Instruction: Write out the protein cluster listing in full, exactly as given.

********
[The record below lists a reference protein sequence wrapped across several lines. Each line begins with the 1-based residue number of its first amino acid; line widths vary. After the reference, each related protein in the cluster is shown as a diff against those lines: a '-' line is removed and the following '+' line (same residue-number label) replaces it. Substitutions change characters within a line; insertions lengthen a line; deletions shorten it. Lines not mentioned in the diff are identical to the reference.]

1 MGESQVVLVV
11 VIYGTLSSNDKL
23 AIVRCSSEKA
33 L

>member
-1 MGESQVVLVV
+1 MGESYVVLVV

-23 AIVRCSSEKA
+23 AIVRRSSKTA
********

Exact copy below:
[The record below lists a reference protein sequence wrapped across several lines. Each line begins with the 1-based residue number of its first amino acid; line widths vary. After the reference, each related protein in the cluster is shown as a diff against those lines: a '-' line is removed and the following '+' line (same residue-number label) replaces it. Substitutions change characters within a line; insertions lengthen a line; deletions shorten it. Lines not mentioned in the diff are identical to the reference.]

1 MGESQVVLVV
11 VIYGTLSSNDKL
23 AIVRCSSEKA
33 L

>member
-1 MGESQVVLVV
+1 MGESYVVLVV

-23 AIVRCSSEKA
+23 AIVRRSSKTA